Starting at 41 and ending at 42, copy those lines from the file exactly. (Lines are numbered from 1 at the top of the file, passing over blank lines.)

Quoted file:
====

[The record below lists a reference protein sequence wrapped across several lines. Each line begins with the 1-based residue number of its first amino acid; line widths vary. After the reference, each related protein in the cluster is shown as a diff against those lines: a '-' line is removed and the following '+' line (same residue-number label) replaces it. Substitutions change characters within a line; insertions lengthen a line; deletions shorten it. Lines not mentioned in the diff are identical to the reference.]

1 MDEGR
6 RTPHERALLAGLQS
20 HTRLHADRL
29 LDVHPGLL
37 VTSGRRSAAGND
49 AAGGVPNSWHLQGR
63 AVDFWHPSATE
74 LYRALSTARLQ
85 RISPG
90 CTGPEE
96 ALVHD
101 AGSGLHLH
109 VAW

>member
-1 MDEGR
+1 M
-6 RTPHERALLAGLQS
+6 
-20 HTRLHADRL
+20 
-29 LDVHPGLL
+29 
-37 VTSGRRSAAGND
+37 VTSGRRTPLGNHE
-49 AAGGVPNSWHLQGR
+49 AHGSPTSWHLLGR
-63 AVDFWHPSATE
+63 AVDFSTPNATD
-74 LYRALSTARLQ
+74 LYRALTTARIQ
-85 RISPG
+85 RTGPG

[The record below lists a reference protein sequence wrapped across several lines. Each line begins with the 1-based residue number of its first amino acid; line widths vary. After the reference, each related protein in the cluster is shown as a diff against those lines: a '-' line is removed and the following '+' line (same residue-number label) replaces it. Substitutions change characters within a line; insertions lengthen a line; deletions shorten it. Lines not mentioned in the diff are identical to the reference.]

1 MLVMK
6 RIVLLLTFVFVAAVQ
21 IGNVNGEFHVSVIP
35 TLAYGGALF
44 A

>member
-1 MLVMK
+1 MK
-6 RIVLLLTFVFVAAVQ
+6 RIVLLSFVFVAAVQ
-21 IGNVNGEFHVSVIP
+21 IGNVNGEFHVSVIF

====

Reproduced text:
-1 MLVMK
+1 MK